Overview: Coroutines & Yield
Scripting
Overview: Coroutines & Yield

When writing game code, one often ends up needing to script a sequence of events. This could result in code like the following.

private var state = 0;

function Update() {
if (state == 0) {
// do step 0
state = 1;
return;
}
if (state == 1) {
// do step 1
state = 2;
return;
}
// ...
}

It is often more convenient to use the yield statement. The yield statement is a special kind of return, that ensures that the function will continue from the line after the yield statement next time it is called.

while(true) {
// do step 0
yield; // wait for one frame
// do step 1
yield; // wait for one frame
// ...
}

You can also pass special values to the yield statement to delay the execution of the Update function until a certain event has occurred.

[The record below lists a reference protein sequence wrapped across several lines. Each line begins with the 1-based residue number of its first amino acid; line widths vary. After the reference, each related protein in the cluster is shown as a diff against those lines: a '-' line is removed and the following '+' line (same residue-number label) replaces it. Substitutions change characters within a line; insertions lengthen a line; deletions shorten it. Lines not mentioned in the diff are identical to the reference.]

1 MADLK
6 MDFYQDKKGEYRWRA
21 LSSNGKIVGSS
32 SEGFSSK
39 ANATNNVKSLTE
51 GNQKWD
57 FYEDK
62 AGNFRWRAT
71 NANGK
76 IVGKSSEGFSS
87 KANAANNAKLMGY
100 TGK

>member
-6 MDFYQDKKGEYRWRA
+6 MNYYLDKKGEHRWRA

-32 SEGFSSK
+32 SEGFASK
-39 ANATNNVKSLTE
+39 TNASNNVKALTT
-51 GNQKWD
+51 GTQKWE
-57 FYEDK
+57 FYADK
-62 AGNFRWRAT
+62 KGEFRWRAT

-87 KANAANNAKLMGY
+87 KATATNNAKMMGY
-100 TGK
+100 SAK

// do something
yield WaitForSeconds(5.0); // wait for 5 seconds
// do something more...

You can both stack and chain coroutines.

This example will execute Do but continue after calling do immediately.

Do ();
print ("This is printed immediately");

function Do ()
{
print("Do now");

yield WaitForSeconds (2);

print("Do 2 seconds later");
}

This example will execute Do and wait until it is finished before continuing its own execution

// chain the coroutine
yield StartCoroutine("Do");
print("Also after 2 seconds");

print ("This is after the Do coroutine has finished execution");

function Do ()
{
print("Do now");

yield WaitForSeconds (2);

print("Do 2 seconds later");
}


Any event handler can also be a coroutine


Note that you can't use yield from within Update or FixedUpdate, but you can use StartCoroutine to start a function that can.

See YieldInstruction, WaitForSeconds, WaitForFixedUpdate, Coroutine and MonoBehaviour.StartCoroutine for more information on using yield.